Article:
A man's 1963 answer to whether or not a woman would make a good president rings true today

It's 2020 and our presidential race was between an old white dude and another old white dude. That glass ceiling is still hovering over our heads. It might be cracked, but it hasn't been shattered yet. A blast from the past photo went viral for showing us some of the attitudes that are impeded in the foundation of that glass ceiling – and one skinny little crack from an unlikely source.

Twitter user @natepentz posted a photo of a 1763 Minneapolis Star Tribune article in which readers were asked, "Would a woman be a good president?"

Of the five respondents, four (including two women) gave a firm "no," backed up by whatever weird logic they used to justify their sexism. "No. Today their mind is one way and the next day, it changes," said Frank Kampa. "No. A man is more responsible. Women have enough problems without being president," said Maureen Mellum.


But the lone "why not" has been getting a lot of attention now, 57 years later. Vern Hause's answer was simple, ""She couldn't do any worse than some we've had."

The response went viral, and Hause got praise for being a low-key feminist at a time when "The Future is Female" t-shirts didn't exist.



Other Twitter users thought Hause's response was kind of lame – that he had no faith in the government, but no faith in women either.




Hause's response wasn't the only response to grab attention. Some people commented on how weird Mr. and Mrs. Romanowski's responses were. Mr. Romanowski answered, "No. I don't have much faith in women to let them run the country."

Mrs. Romanowski's answer was worse, and also kinda hinted that there might be something going on in her marriage. "No. A woman is too likely to give in. They might not stand their ground when they should," Mrs. Romanowski, who apparently doesn't have a first name of her own, said. Maybe she was speaking out of her own experience? Although, 1963 might have been before women were allowed to have opinions.




But as far as we've come since 1963, some Twitter users pointed out that not much has changed. In some ways, these responses from 1963 could be given now, although the sexism might be less overt.


While newspapers don't really go around asking weird questions like this anymore, in some ways, society is still asking itself that question. At least now we have plenty of people who will boldly answer, "Why is this even a question???"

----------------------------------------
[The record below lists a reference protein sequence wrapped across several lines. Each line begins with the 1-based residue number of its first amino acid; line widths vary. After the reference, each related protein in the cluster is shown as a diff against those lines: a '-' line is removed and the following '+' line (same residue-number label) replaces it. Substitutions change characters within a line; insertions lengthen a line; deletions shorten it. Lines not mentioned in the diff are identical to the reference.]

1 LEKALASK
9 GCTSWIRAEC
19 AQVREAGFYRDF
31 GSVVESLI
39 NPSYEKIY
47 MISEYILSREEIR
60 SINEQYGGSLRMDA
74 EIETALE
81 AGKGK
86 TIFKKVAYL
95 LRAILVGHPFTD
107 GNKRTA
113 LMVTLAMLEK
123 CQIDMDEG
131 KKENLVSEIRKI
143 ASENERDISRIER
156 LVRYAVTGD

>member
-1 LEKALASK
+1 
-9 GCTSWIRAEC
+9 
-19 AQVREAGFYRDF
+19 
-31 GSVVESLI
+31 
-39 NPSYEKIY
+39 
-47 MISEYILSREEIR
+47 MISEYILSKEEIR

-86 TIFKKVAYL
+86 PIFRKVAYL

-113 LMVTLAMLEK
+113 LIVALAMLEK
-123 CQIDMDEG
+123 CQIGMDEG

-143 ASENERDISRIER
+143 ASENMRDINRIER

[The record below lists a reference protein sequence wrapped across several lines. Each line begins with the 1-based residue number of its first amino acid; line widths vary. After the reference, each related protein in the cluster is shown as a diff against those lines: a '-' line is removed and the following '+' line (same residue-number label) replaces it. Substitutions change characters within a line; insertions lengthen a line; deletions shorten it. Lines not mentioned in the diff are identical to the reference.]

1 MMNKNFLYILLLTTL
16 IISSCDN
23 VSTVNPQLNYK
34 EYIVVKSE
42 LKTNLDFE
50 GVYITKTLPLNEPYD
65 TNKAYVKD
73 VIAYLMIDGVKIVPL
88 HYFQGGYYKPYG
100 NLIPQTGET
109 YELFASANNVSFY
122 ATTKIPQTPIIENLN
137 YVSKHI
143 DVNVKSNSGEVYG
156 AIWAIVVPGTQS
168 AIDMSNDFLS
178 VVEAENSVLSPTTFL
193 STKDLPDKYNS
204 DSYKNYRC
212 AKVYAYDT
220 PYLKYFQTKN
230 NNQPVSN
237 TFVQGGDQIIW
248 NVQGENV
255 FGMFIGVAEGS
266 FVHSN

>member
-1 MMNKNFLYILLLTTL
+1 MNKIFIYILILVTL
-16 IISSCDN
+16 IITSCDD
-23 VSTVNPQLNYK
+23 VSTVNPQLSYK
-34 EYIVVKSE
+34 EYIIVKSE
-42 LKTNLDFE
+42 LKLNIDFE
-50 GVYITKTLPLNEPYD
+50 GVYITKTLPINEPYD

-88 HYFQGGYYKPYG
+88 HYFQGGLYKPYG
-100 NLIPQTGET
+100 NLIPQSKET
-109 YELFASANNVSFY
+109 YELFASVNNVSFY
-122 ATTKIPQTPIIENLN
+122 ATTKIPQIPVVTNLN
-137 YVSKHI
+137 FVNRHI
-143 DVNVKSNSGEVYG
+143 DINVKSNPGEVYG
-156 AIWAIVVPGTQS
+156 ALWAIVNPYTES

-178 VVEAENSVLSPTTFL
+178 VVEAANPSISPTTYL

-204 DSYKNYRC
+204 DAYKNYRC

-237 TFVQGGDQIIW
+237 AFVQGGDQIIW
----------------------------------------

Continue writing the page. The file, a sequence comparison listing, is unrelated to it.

Images courtesy of John Scully, Walden University, Ingrid Scully
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Since March of 2020, over 29 million Americans have been diagnosed with COVID-19, according to the CDC. Over 540,000 have died in the United States as this unprecedented pandemic has swept the globe. And yet, by the end of 2020, it looked like science was winning: vaccines had been developed.

In celebration of the power of science we spoke to three people: an individual, a medical provider, and a vaccine scientist about how vaccines have impacted them throughout their lives. Here are their answers:

John Scully, 79, resident of Florida

Photo courtesy of John Scully

When John Scully was born, America was in the midst of an epidemic: tens of thousands of children in the United States were falling ill with paralytic poliomyelitis — otherwise known as polio, a disease that attacks the central nervous system and often leaves its victims partially or fully paralyzed.

"As kids, we were all afraid of getting polio," he says, "because if you got polio, you could end up in the dreaded iron lung and we were all terrified of those." Iron lungs were respirators that enclosed most of a person's body; people with severe cases often would end up in these respirators as they fought for their lives.

John remembers going to see matinee showings of cowboy movies on Saturdays and, before the movie, shorts would run. "Usually they showed the news," he says, "but I just remember seeing this one clip warning us about polio and it just showed all these kids in iron lungs." If kids survived the iron lung, they'd often come back to school on crutches, in leg braces, or in wheelchairs.